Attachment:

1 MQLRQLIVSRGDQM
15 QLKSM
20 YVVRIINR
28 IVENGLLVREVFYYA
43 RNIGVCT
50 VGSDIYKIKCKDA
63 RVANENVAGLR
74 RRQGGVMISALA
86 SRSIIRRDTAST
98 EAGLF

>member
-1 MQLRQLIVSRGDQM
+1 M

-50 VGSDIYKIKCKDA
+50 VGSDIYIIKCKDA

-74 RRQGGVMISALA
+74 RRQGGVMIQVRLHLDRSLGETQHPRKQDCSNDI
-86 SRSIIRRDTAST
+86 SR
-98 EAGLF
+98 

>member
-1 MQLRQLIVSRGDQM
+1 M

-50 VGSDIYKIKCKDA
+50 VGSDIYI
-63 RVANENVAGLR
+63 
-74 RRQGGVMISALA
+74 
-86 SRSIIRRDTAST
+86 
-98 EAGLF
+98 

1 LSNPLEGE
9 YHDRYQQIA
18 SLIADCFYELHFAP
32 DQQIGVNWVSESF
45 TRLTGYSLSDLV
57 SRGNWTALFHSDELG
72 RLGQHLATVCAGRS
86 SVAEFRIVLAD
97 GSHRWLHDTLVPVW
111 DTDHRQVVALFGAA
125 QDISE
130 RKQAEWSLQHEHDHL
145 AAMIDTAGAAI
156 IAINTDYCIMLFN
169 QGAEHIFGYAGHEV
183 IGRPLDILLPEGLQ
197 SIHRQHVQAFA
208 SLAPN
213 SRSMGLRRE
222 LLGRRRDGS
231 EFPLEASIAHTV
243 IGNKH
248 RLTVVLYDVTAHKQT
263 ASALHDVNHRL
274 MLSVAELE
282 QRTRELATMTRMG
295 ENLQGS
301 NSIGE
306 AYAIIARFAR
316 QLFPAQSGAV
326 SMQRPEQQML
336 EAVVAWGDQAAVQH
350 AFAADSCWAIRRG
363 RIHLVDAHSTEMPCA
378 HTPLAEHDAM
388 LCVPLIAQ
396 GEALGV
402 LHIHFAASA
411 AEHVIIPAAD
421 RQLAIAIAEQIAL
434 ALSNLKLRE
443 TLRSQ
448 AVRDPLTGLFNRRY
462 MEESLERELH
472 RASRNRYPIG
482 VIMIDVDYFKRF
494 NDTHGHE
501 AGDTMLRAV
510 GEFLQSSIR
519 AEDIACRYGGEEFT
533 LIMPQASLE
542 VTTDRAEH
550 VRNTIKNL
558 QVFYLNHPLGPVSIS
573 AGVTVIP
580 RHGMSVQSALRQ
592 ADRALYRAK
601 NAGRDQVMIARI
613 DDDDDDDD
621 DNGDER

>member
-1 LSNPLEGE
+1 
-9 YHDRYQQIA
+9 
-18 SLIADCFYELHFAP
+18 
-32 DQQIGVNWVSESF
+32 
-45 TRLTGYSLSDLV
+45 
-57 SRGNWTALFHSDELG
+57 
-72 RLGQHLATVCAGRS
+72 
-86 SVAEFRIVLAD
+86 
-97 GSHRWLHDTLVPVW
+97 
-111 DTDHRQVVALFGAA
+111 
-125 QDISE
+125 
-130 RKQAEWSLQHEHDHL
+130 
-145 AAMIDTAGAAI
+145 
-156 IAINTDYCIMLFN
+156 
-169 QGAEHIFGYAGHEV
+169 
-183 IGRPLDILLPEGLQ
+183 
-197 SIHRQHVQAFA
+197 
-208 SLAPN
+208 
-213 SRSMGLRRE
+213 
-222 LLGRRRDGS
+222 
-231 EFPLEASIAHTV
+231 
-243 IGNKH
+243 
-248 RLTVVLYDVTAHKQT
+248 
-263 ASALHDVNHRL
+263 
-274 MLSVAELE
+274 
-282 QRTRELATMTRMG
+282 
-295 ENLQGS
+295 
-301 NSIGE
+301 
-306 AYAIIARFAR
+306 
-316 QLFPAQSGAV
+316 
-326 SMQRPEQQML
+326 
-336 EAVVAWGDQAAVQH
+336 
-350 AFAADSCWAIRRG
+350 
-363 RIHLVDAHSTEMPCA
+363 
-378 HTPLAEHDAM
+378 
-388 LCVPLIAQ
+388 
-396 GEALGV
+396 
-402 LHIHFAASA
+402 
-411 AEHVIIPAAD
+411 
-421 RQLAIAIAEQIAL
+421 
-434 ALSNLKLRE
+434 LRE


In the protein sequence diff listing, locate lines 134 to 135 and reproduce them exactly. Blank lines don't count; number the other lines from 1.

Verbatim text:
-222 LLGRRRDGS
+222 